Former securities broker Barbara Sue Edgemon, who played a subordinate role in a $1.5 million Spokane-based investment fraud scheme, avoided federal prison but will be confined for a year under a sentence handed down Monday.
The 34-year-old woman must serve six months at Turner House, a community corrections facility in north Spokane, to be followed by six months of home confinement with electronic monitoring, Senior U.S. District Court Judge Frem Nielsen said.
During that one-year period, Edgemon will be allowed to leave Turner House and her home only for work or court-approved outings.
The judge also placed Edgemon on five years of probation and ordered her to make restitution payments of $250 a month, which probably will last the remainder of her life.
While on probation, she must continue counseling for a “gambling addiction” and must not gamble.
She also will have to make her personal financial information available to federal probation officers.
She was indicted in January 2004, along with Lee Douglas Tusberg, on charges of conspiracy and federal securities fraud. They both struck plea bargains and cooperated with state and federal investigators to avoid harsher sentences if convicted by a jury.
On Friday, Tusberg, 58, was sentenced to 30 months in prison. He was ordered to make restitution payments of $300 to $500 a month.
He is responsible for $1.87 million in restitution, including interest. Edgemon was found jointly responsible with Tusberg for $810,000 in restitution.
Tusberg worked as a security broker for Metropolitan Mortgage until 1996 when he left to form his own business, Trans-Link Research and Development Group. Shortly thereafter, he hired Edgemon who also had worked at Metropolitan.
Tusberg also was an independent contractor for KMS Financial Services, a broker-dealer firm based in Seattle.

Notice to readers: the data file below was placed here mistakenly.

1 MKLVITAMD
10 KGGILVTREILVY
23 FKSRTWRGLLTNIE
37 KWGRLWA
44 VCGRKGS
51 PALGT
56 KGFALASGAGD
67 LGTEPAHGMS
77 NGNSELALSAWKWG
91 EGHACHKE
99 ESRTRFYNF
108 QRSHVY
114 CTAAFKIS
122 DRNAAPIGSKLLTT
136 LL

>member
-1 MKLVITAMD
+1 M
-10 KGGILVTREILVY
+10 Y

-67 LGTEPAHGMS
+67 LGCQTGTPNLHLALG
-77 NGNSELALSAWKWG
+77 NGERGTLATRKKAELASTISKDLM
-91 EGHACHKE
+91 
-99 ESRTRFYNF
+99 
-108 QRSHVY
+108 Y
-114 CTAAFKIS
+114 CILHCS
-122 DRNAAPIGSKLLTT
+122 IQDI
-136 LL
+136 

That affiliation put Tusberg in contact with various investors in Spokane and Coeur d’Alene.
Without any involvement by KMS, Tusberg and Edgemon convinced 35 “unsophisticated, middle-class” investors to invest in Trans-Link.
The company promised to secure cell-phone contracts in China, but really had no assets and was simply a Ponzi scheme, Assistant U.S. Attorney Tom Hopkins said in court filings.
Tusberg and Edgemon were both state-licensed brokers for Trans-Link, Hopkins said.
Their securities licenses were revoked after an initial investigation by the state Department of Financial Institutions. Those findings led to a criminal investigation by the FBI.
The investors recovered their investments, but not the 12 percent interest they were promised, when bonding companies for KMS stepped in.
Edgemon and her attorney, Mark Prothero, struck a plea bargain last July, two months before Tusberg also pleaded guilty. Both pleaded guilty to charges of conspiring to commit securities fraud.
The prosecutor urged the judge to sentence Edgemon to a year and a day in prison, which would have resulted in a 10-month sentence after “good-time” credit.
“I don’t feel a prison sentence is appropriate,” Prothero argued on his client’s behalf.
The defense attorney said Edgemon has found new employment.
If she was sent to prison, she would lose that job and couldn’t begin making restitution payments, he said.
Edgemon said that every day for several months she’s lived with the fear of going to prison for her wrongdoing.
“There’s no question about it – this was a serious offense,” the judge told Edgemon as she stood before him.
In handing down the split sentence, Nielsen said it’s unlikely Edgemon will break any more laws. “This whole matter, it appears, has had a profound impact on you and your family.”